We're spending the afternoon in Paradise Harbor.  Which if you like ice, then I suppose this fits the bill pretty well.  Similar to most of the places that we've been, this is yet again surrounded by glaciers, mountains, and filled with icebergs.  I'm not complaining in the least! I'm just trying to convey how much of this place is absolutely covered in glaciers and mountains!  It's mind boggling!  
This afternoon there was no stepping ashore, but we did get to paddle around the harbor in kayaks, which was more exciting for the trouble of it rather than the kayaking itself!  The scene was gorgeous, but the ice kept closing in on us until the point that we got stuck in a small open hole surrounded by brash ice and larger icebergs...  As this was happening to everyone, they picked up all the kayakers and took us back to the ship.  
And as I just found out, our expedition leader, Lisa, and the geologist, Jason, are getting married today.  Best wishes to you both, and may you have a very happy marriage! Congratulations!

A Day in the Life (Nov. 22)

I'm watching the extinct volcano of Deception Island as we sail south. It looks like the sun will be setting soon, but I know that the soft, orange light will stay on the clouds for the next several hours as the sun skirts the horizon. Days are reluctant to end here, and they seem eager to start.
Ours began this morning by moving from the famed Weddell Sea to King George Island in the South Shetland archipelago. The ship pulled into the shallow bay ringed by low hills covered in snow, interrupted only by the occasional black cliff. Orange, red, and blue roofs dotted the hillsides, and an old, gaudy, red and yellow freighter was anchored in the harbor with us and a lone iceberg.

The Harbor at King George Island.

King George Island is home to more research stations than any other area in Antarctica. We made an unplanned stop at the Chilean base because they have an airstrip, and our chief engineer likely broke his leg in the bad weather we had. He's fine, but as an aging gentleman and a veteran sailor, he's upset at himself that he didn't take more care moving around the ship. The sailor's motto is after all, "One hand for you.  One hand for the ship."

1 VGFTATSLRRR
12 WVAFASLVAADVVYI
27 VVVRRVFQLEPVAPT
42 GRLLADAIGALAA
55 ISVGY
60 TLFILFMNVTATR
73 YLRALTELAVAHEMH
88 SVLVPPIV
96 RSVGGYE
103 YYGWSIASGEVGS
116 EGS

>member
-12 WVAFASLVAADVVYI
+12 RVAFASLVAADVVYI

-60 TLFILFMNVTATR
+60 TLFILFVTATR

As we waited for his flight to arrive, we took time to stroll around the Chilean and nearby Russian bases. The researchers went about their daily tasks, painting, carrying garbage, or suiting up for a very cold dive as need be. It was a reminder of what life is like here. There is little room for luxury, and utility is the chief priority. The Russian Bellingshausen Station struck an odd contrast between rusting boxed buildings and the log built Russian Orthodox church on the hill. The Russians were beyond utilitarian in the work buildings but built a beautiful church with ornate iconography on the inside. The whole setting was so out of place. The sounds of working tractors and diesel generators just didn't seem to belong here in Antarctica, yet this is the experience of the only people who live here, even for a brief time.

The Chilean Station.

Hello from "Russia"!

A typical building at the Russian station.

The southernmost Russian Orthodox Church in the world.

The inside of the church, beautiful.

For me, it was a dismal scene and a reminder that I am a stranger here. Life goes on without a single human every day and every year as it always has. The penguins come and go, and whales cruise the deep whether we know it or not. It seems we can only get in the way.
In the afternoon, we called on the Chinstrap penguin colony at Half Moon Island. They didn't seem to mind visitors, and I don't blame them. If my home was half as spectacular as theirs, I would welcome uninvited guests as well. Half Moon is a tiny speck of land in a bay between two much larger islands. Mountains covered in snow and glaciers ring the bay and rise for thousands of feet into the clouds. Deep blue icebergs sit in the bay, and today the weather was beautiful with some sun and very little wind. The penguins nest at several rock outcroppings on top of the island so that they have one of the best views I have ever seen.

An iceberg in Half Moon Bay.

The view from the penguins' doorstep.

Life at the colony is busy these days. It is breeding season. Pairs are seeing each other for the first time after months apart at sea. They dance and call together, (I definitely can't call it singing.) and the males bring pebbles and small stones to the females at the chosen nesting spot. The constant gift giving, noisy displays, and territorial disputes contrast sharply with the lifeless, silent mountain peaks behind them. It was a truly beautiful day. Two humpback whales even decided to leap for joy at the entrance to the bay. Seeing then launch themselves, all 40 feet of themselves, into the air never ceases to amaze me.
This place has so many incredible corners to explore. I'm told that our destination for tomorrow is spectacular even by Antarctic standards, so I'd better get a good night's rest.